BEIJING, April 14, 2010 -- A magnitude 6.9 earthquake struck a remote mountainous region in western China today, killing at least 600 people and injuring about 10,000. The temblor occurred at 7:49 a.m. in Qinghai province, with its epicenter in Yushu county, an area populated mostly by Tibetans.
State television showed soldiers and police digging through the rubble to rescue people buried under their collapsed houses. A local official said more than 85 percent of the houses made of mud and wood were destroyed in Jiegu, the biggest town in the area located 20 miles from the epicenter. It had a population of 100,000, according to the official Xinhua news agency.
"The streets in Jiegu are thronged with panic and full of injured people, with many of them bleeding from their injuries," the official told Xinhua.
The quake sent residents fleeing from their homes, said Karsum Nyima, the deputy head of news in the Yushu county television station.
"In a flash, the houses went down. It was a terrible earthquake," he said, speaking to broadcaster CCTV by phone. "Everybody is out on the streets, standing in front of their houses, trying to find their family members."
A police official in the rescue operation expressed fear about the fate of students buried by a collapsed school building. "I am in the school compound here," he told CCTV in a phone interview. "There are students buried in the rubble and we are trying to rescue them."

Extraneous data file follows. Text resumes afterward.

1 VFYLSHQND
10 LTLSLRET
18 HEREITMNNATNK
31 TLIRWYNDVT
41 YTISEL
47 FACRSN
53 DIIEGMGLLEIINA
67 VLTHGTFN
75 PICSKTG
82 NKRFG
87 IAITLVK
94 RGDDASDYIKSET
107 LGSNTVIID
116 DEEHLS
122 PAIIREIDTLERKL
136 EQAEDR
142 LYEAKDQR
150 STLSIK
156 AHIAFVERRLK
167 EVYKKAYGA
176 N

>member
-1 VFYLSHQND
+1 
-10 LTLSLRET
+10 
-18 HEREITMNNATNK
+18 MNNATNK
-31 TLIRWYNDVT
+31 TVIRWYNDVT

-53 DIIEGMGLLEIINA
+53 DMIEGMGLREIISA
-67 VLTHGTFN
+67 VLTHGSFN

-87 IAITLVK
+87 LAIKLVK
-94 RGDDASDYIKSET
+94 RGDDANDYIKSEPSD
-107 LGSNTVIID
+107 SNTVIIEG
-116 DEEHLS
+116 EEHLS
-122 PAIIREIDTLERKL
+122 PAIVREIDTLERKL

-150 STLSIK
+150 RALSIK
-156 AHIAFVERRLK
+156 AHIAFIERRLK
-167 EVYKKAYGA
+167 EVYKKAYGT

A local driver who took part in the rescue work told state media, "I do not know how many students have died. Students just got up and were yet to go to class when the quake happened. I recovered several bodies from the debris and found they were fully dressed."
A rescue official told Xinhua," Our top priority is to save the students. Schools are always places that have many people."
A CCTV reporter who made the first live broadcast from the quake zone described seeing cracks in the bridges he passed along the six mile road from the airport. The reporter also told viewers that at least two reservoirs were damaged by the quake.
Rescues Under Way
Chinese authorities announced the dispatch of additional rescue teams made up of 5,000 soldiers and medical personnel to the quake zone. About 700 soldiers were already in the hardest-hit area to rescue those buried under the rubble.
In a statement, the Qinghai provincial government said 5,000 tents and 100,000 thick, cotton coats were being sent to help survivors cope with the strong winds and temperatures of about 43 degrees.
The quake zone is situated on the Qinghai-Tibetan plateau, about 12,000 feet above sea level. The area is prone to earthquakes and Chinese authorities listed 53 quakes with the magnitude of 5 or higher that happened in Qinghai province during the past decade.
Today's quake was followed by a string of aftershocks, with the biggest one having a magnitude of 6.3.
The earthquake occurred a little less than two years after a magnitude 7.9 quake in neighboring Sichuan province left more than 87,500 dead.